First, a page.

5 Things You Should Know About St. Patrick’s Day

(Photo: Marina Lohrbach/Shutterstock)

People around the world will put on green and maybe enjoy a pint or two (that are probably green) and celebrate the good cheer that’s synonymous with celebrating St. Patrick’s Day. But how many of these revelers know what the day is really about? Here is a rundown of interesting facts about this Irish holiday.

Parades, parties and other festivities

St. Patrick’s Day celebrates the saint it is named after and the arrival of Christianity in Ireland and has since evolved to celebrate all things Irish. There are parades, parties and other festivities around the world but it is a public holiday in the Republic of Ireland, Northern Ireland, Montserrat, and in Canada only in Newfoundland and Labrador.

The real St. Patrick wasn’t even Irish

The real St. Patrick wasn’t even Irish, according to the author of the book St. Patrick of Ireland: A Biography. He was born in Britain in A.D. 390 and became interested in Christianity when he was in his late teens. He was kidnapped at 16 and enslaved in Ireland. He eventually escaped and was reuinited with his family but his dreams tell him to return to Ireland. He becomes a priest and returns to Ireland and spent the rest of his days trying to convert the Irish people to Christianity.

The shamrock

The shamrock that’s very much the traditional symbol of St. Patrick’s Day? It is said that St. Patrick wore the shamrock and it’s three leaves to signify the holy trinity: the Father, the Son and the Holy Ghost.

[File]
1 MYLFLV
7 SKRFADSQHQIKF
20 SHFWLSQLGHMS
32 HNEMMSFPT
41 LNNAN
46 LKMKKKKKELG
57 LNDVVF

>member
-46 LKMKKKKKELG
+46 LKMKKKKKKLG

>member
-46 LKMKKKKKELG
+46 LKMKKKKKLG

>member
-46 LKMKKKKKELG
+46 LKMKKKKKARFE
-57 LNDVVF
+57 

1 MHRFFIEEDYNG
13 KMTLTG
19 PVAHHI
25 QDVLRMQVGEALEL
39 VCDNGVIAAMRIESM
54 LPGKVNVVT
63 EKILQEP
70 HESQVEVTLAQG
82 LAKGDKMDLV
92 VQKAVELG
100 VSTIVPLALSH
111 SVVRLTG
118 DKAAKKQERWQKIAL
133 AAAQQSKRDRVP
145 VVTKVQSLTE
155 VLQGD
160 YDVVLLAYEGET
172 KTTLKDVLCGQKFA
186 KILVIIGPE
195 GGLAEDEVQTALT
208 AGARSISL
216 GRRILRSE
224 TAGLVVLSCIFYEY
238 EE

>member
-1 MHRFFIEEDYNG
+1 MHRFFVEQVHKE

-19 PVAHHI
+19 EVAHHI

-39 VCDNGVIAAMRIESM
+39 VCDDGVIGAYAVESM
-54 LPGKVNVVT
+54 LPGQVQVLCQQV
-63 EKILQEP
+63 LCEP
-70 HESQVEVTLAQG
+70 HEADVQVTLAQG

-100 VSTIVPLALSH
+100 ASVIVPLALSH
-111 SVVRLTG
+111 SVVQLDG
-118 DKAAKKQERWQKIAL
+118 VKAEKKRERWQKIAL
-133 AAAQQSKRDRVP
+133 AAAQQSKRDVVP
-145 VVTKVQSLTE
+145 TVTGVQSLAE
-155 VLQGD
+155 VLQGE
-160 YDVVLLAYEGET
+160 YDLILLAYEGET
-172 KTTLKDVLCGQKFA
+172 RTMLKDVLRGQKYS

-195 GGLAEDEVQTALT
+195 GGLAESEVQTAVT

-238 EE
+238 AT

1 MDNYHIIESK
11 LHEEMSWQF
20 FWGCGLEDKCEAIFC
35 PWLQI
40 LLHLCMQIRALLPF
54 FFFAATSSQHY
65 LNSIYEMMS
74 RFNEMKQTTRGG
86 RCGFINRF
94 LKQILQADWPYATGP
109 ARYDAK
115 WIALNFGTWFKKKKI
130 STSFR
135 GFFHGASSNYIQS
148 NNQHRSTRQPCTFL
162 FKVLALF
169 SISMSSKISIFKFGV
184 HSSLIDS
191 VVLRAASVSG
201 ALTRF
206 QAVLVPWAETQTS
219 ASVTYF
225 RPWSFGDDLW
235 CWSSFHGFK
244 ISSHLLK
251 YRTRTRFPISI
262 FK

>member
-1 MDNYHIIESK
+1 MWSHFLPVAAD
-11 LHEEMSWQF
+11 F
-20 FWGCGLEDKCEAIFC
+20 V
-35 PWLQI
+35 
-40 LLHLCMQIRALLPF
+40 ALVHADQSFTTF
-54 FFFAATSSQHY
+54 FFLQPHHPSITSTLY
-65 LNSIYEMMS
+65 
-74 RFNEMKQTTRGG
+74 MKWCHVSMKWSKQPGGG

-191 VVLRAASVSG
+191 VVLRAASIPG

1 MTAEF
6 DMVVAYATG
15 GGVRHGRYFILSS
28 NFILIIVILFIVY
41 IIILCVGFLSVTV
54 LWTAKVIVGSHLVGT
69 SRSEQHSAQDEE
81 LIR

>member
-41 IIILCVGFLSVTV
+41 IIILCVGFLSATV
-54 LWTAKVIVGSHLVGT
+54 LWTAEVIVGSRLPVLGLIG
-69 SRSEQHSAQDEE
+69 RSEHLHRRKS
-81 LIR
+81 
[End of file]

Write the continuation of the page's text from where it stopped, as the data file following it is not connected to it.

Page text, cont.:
Did St. Patrick really banish all the snakes from Ireland?

St. Patrick did not banish snakes from Ireland. The story has it that the lack of snakes in Ireland is thanks to the saint, who is said to have chased them into the sea when they attacked him when he was on a 40-day fast. But according to experts, snakes have never been in Ireland so this story is a myth as there never would have been any serpents for St. Patrick to banish.

St. Patrick’s Day by the numbers

In the U.S. about 122 million people celebrate St. Patrick’s Day and 83 percent of them will wear green on that day. And how many will party? Almost one-third of them (31 percent). Erin go bragh! (which, in case you were wondering, means Ireland forever.)

Tags: Saint Patrick's Day

Related Posts

Previous Post Next Post

Leave a Reply

Your email address will not be published. Required fields are marked *